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ABC News puts up police tape to fake a crime-scene segment, photo shows

When Linsey Davis appeared on “Good Morning America” on Friday from Woodruff, South Carolina, she told a horrifying story of a woman held captive in a storage container for two months. In the background, a police line with the words “SHERIFF LINE DO NOT CROSS” was clearly visible.

But according to a photo published by CNN Money, that line was not the work of actual police officers. It was a prop included by a producer to make it seem as though Davis was just in front of a crime scene. Off-camera, the tape was tied to two pieces of ABC equipment.

“This action is completely unacceptable and fails to meet the standards of ABC News,” Julie Townsend, the vice president of communications at ABC News, told CNN. “As soon as it was brought to our attention, we decided to take the producer out of the field, and we're investigating further.”

The segment included footage of the actual crime scene, where investigators were combing through a field in an attempt to find the body of the boyfriend of the kidnapped woman, from a different time, and Davis says during the clip that the field behind her is the same one. Davis has not commented on the fake police tape.

ABC’s website features a partial clip of the segment in which Davis’s voice can be heard but she is never actually seen.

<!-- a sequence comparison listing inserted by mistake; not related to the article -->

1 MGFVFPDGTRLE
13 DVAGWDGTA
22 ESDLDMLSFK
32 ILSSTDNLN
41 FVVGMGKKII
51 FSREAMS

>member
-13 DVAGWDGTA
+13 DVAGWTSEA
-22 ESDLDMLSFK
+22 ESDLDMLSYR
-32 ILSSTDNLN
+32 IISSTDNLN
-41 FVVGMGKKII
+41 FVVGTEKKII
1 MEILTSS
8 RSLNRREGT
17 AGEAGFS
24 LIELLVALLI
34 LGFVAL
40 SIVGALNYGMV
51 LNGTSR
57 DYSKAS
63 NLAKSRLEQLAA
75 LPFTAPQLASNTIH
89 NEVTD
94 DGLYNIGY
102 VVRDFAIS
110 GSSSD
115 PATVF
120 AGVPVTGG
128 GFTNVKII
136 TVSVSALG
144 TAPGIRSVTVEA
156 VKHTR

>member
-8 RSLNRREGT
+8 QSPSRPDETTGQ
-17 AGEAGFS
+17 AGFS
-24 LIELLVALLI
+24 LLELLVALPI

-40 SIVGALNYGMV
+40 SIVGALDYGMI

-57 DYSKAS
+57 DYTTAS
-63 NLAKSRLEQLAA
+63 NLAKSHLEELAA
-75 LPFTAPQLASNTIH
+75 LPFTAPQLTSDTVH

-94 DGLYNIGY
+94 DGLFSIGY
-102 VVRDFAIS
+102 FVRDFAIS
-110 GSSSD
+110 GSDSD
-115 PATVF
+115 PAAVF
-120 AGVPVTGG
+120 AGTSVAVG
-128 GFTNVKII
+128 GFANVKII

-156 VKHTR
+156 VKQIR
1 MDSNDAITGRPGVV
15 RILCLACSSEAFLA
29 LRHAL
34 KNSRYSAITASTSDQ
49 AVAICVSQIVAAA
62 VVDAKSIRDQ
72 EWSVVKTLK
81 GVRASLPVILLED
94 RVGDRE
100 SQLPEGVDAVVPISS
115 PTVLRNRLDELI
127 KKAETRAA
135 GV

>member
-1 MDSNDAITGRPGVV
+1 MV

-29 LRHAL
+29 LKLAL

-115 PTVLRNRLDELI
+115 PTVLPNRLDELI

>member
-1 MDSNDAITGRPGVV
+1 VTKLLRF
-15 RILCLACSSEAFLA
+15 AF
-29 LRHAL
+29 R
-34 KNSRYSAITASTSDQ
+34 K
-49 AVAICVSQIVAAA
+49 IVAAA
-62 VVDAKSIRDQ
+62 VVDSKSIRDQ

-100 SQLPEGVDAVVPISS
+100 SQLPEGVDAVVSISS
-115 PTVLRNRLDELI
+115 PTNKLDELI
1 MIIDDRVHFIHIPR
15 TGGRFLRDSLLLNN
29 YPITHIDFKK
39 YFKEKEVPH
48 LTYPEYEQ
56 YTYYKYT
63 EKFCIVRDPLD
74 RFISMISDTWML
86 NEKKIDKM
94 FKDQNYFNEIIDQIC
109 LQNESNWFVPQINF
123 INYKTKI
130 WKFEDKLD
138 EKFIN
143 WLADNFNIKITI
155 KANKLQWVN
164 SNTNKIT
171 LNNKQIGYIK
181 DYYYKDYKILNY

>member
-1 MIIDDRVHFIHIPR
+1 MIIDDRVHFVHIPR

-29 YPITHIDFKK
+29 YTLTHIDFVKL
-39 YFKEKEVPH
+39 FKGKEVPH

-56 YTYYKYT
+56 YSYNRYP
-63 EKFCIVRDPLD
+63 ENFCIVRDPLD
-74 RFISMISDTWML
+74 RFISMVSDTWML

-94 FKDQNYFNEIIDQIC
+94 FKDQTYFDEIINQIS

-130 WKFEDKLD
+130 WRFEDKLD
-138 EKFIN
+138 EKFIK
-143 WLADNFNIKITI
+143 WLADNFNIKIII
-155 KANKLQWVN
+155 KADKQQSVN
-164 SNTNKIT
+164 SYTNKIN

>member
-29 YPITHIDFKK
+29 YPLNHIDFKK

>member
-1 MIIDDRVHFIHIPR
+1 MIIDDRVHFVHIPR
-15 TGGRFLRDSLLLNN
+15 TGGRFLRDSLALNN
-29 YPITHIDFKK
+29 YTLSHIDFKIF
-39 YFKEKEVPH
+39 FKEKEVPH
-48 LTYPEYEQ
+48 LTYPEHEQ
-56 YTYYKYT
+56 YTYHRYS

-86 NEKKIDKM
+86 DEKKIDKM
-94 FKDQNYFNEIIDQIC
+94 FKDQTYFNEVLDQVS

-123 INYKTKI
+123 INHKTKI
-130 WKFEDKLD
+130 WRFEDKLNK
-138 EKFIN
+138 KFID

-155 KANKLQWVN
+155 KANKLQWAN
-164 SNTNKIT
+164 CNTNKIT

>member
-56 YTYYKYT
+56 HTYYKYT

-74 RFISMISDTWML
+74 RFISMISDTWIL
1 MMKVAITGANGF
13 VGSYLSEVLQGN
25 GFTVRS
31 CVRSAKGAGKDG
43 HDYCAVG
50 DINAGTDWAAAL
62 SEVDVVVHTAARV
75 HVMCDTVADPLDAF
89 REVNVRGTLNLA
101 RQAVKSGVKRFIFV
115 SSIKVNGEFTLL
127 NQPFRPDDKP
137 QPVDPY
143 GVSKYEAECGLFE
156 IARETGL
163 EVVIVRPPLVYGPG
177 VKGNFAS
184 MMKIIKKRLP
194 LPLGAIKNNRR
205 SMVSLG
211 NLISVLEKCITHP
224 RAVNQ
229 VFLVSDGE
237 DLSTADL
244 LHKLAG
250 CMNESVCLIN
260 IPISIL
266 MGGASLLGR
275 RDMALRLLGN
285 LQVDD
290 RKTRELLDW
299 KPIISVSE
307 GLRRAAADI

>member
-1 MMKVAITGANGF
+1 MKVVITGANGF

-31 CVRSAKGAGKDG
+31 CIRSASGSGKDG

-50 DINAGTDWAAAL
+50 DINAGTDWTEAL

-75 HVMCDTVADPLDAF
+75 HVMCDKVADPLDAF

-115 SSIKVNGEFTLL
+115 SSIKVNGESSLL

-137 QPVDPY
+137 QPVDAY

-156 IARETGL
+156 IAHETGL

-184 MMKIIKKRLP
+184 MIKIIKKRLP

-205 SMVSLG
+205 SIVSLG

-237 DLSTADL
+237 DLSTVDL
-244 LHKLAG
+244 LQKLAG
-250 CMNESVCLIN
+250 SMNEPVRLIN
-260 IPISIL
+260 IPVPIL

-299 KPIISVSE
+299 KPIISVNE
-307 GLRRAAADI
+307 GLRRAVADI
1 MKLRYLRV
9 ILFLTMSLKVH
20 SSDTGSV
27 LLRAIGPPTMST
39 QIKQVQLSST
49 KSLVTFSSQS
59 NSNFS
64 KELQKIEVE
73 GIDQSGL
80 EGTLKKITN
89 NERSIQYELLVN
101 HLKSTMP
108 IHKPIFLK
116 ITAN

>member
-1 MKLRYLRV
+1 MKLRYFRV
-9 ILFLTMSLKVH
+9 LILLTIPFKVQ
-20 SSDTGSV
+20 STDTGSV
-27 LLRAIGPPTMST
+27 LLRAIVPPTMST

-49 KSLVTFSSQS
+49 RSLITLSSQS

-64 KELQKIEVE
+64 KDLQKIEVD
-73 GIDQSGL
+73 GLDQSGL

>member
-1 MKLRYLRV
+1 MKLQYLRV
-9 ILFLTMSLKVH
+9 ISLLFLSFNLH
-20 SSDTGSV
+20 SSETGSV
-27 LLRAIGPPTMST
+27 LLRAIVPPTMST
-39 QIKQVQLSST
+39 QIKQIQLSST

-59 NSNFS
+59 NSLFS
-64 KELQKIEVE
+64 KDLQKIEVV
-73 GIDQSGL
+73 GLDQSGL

ABC also admitted this past April to staging a shot of a fake reservation list for a segment on a supposedly exclusive New York restaurant, according to The New Yorker.

This is also not the first time Davis has been involved in controversy in just the past week. On Wednesday, footage from Davis’s “Nightline” interview with rapper Lil Wayne was released in which the musical artist distanced himself from the Black Lives Matter movement. But after the video came out, Lil Wayne tried to partially backtrack on his comments, according to the New York Daily News and TMZ.

He apologized for offending anyone and criticized Davis for asking a question about whether he would be offended if his daughter were called derogatory terms, saying, “When the reporter began asking me questions about my daughter ... I got agitated. From there, there was no thought put into her questions and my responses,” according to TMZ. He also asked ABC not to air the segment, but the network refused.

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